Measurement of vertical distribution of isoprene in surface seawater, its chemical fate, and its emission from several phytoplankton monocultures

Peter J. Milne, Daniel D. Riemer, Rod G. Zika, Larry E. Brand

Research output: Contribution to journalArticle

88 Scopus citations

Abstract

Concurrent measurements of isoprene (2-methyl-1,3-butadiene) in seawater together with atmospheric concentrations in the Gulf Stream off the Florida coast were made. Florida Straits surface water concentrations of isoprene varied between 9.8 and 50.8 pmol 1-1. Surface water isoprene concentrations showed a positive correlation with measured chlorophyll fluorescence, consistent with the biogenic origin of this non-methane hydrocarbon. Depth profiles showed a maximum in isoprene concentration similar to that of biological productivity as indicated by chlorophyll fluorescence. Daytime atmospheric mixing ratios of isoprene were never above 11 parts-per-trillion (pptv) and eight of eleven samples taken were below the ~ 5 pptv detection limit. Using an estimated value of the Henry's law constant (KH ~ 3.1) a supersaturation of surface seawater of 2 to 3 orders of magnitude is estimated. Laboratory grown monocultures of several common phytoplankton species showed production of isoprene. Processes controlling the isoprene concentration in the photic zone of the ocean and the marine boundary layer are discussed. A calculation using a simple time dependent photochemical box model confirmed that isoprene is rapidly consumed by its reaction with the OH radical in the marine atmosphere.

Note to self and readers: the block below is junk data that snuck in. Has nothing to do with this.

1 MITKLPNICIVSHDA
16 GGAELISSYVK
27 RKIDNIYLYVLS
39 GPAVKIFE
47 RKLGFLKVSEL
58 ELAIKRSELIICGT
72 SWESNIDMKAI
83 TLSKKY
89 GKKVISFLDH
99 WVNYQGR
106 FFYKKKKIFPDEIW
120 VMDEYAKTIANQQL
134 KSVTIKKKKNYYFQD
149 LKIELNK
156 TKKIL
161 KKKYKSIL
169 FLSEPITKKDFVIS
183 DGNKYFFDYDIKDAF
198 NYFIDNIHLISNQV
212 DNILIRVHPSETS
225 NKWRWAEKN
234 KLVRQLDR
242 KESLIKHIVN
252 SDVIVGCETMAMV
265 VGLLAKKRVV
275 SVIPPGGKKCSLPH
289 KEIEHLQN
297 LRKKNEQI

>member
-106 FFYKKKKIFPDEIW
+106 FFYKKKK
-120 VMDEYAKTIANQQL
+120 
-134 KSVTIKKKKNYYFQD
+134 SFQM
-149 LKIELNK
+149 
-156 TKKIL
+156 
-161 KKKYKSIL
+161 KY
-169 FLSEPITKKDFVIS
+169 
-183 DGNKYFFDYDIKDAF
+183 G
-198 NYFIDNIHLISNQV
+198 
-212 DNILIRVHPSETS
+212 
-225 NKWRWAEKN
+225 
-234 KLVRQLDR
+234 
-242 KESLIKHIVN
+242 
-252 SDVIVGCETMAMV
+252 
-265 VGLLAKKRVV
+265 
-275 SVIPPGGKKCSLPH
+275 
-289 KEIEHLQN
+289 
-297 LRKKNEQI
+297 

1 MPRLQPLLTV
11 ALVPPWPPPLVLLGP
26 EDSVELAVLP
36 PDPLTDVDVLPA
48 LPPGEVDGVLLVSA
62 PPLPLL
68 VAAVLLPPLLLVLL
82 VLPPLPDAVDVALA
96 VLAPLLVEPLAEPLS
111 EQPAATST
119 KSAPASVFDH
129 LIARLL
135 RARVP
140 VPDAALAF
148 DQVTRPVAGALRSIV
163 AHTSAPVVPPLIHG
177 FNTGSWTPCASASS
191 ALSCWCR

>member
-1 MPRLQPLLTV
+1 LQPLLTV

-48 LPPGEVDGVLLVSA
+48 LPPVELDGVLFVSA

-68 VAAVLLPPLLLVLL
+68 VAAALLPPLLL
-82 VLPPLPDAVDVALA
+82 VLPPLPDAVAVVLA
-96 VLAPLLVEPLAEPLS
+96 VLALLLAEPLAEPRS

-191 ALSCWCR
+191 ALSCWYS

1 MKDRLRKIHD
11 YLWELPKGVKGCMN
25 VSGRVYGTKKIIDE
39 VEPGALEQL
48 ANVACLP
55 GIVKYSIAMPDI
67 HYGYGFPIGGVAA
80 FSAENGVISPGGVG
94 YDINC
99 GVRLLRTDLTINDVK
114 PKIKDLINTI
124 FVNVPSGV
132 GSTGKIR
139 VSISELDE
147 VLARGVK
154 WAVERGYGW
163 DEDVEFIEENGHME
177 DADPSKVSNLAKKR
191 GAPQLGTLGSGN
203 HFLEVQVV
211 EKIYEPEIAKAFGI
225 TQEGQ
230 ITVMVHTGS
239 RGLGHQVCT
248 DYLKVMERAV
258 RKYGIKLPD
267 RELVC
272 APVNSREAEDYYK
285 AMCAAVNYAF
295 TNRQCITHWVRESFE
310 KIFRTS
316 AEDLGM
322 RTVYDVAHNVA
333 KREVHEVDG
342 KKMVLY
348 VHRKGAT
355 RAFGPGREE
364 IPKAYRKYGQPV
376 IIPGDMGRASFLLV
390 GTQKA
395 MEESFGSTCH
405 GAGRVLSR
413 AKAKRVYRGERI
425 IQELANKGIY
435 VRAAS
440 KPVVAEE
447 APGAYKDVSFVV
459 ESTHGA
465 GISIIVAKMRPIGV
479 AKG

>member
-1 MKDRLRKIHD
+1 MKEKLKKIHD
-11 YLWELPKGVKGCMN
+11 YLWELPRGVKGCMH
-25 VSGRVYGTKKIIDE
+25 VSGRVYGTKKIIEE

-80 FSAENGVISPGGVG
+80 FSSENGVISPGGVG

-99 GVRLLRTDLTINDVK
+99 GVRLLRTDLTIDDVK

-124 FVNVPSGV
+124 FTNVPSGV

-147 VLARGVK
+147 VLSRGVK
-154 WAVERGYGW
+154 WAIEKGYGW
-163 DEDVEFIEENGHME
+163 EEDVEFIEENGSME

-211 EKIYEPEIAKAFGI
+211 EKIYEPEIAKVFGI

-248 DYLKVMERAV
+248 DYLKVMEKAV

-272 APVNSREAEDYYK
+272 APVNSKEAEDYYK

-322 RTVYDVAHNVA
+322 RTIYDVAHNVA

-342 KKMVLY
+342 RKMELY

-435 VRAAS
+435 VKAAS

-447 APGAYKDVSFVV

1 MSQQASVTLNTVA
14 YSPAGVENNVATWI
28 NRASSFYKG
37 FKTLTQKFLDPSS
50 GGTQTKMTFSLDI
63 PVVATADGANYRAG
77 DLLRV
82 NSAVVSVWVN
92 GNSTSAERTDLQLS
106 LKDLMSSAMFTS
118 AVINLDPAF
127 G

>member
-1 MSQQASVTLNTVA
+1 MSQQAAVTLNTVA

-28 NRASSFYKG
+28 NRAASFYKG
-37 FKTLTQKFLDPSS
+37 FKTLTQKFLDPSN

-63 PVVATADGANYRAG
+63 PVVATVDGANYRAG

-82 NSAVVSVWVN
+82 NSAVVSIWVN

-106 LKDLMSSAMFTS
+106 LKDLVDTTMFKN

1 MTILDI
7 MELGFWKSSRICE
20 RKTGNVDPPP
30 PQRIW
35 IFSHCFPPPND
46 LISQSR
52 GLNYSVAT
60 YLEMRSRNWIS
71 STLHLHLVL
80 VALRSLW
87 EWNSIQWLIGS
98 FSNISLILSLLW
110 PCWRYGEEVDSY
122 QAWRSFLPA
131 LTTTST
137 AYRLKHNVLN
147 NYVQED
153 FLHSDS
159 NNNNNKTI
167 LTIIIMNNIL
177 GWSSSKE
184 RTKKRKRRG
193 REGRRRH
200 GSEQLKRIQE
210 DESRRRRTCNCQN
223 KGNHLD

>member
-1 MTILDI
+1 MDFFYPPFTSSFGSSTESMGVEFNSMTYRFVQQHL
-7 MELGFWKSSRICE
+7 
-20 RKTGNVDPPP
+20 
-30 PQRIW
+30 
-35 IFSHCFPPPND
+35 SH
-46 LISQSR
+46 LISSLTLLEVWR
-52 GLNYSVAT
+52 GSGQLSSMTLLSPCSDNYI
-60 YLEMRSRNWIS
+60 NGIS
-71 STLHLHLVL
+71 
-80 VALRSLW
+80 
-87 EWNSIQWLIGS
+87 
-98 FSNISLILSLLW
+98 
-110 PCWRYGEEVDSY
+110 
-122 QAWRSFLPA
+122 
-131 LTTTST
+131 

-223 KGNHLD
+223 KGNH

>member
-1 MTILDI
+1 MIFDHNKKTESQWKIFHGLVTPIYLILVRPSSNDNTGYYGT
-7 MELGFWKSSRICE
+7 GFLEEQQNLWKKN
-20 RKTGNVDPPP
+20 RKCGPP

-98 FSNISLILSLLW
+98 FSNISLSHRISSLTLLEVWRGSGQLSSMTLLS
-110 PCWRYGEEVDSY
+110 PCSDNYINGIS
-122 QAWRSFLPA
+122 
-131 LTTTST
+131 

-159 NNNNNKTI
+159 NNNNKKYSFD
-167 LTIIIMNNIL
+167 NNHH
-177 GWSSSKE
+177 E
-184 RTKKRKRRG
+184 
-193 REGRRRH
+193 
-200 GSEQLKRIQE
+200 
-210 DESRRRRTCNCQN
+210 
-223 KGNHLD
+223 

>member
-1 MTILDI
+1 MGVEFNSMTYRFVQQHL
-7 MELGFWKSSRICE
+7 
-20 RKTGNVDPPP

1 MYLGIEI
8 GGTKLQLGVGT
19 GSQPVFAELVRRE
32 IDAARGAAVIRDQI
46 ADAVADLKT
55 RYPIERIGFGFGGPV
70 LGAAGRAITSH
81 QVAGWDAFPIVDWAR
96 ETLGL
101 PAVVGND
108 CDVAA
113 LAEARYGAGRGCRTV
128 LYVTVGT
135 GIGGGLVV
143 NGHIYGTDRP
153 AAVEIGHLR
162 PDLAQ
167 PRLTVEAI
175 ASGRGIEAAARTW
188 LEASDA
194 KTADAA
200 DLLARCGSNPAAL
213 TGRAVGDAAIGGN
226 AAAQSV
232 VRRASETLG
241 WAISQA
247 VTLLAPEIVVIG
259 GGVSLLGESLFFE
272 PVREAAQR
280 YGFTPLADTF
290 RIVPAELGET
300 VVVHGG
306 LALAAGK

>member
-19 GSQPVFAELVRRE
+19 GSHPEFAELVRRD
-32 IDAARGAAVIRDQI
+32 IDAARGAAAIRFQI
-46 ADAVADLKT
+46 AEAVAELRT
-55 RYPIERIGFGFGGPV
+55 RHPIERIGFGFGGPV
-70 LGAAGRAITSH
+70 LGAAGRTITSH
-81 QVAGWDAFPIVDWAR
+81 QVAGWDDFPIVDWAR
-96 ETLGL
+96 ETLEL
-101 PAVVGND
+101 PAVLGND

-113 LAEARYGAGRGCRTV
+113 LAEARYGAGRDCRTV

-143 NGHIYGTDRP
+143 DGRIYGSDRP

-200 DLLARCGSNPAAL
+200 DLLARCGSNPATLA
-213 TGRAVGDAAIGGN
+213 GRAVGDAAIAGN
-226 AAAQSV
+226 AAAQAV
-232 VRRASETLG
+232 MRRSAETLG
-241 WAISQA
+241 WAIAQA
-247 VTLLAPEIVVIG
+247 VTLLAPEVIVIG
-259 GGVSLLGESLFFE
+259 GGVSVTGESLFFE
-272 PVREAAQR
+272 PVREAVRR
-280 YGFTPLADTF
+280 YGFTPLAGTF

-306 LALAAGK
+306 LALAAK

Original languageEnglish (US)
Pages (from-to)237-244
Number of pages8
JournalMarine Chemistry
Volume48
Issue number3-4
DOIs
StatePublished - Feb 1995

ASJC Scopus subject areas

  • Oceanography
  • Chemistry(all)
  • Environmental Chemistry
  • Water Science and Technology

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